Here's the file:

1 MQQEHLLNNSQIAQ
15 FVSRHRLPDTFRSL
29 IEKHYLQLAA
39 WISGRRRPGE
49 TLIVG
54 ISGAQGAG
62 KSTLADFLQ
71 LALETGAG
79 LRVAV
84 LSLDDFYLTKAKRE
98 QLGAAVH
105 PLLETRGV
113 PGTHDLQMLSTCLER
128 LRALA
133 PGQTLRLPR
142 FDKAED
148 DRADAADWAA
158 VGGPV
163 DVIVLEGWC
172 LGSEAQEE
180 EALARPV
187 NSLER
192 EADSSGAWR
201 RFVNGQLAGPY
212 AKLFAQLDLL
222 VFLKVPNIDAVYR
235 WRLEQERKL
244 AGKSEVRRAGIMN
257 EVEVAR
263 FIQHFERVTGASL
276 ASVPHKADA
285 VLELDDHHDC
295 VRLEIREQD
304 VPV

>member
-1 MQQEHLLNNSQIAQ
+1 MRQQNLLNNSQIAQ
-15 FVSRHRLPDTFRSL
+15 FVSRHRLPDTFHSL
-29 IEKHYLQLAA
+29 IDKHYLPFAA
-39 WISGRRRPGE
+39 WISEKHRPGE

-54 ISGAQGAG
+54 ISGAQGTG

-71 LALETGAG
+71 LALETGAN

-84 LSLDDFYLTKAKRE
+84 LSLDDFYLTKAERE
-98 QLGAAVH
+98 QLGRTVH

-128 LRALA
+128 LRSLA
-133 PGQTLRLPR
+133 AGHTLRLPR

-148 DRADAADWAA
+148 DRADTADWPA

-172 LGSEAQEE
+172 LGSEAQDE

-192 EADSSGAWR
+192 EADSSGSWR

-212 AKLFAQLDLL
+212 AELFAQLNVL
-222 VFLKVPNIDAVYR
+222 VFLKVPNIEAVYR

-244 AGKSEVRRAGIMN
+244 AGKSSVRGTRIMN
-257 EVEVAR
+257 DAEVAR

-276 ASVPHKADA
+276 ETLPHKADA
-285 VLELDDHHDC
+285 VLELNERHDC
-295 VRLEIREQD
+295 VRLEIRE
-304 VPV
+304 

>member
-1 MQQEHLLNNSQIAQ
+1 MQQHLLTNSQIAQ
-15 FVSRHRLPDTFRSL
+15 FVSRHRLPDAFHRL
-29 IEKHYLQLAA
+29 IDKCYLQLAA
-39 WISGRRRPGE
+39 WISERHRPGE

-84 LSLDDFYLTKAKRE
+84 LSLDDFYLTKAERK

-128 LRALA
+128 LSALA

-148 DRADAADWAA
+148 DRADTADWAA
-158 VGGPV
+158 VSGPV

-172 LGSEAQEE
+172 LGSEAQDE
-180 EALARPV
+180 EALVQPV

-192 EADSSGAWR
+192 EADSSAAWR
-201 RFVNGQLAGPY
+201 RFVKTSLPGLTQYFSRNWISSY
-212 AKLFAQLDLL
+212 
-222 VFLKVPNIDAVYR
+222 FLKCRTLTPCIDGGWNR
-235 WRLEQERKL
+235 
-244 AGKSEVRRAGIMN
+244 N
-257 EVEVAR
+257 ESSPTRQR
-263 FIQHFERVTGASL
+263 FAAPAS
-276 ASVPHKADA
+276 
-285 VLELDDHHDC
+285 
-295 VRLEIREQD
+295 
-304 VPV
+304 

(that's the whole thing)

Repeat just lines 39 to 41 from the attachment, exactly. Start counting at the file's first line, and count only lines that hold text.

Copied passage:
+15 FVSRHRLPDTFHSL
-29 IEKHYLQLAA
+29 IDKHYLPFAA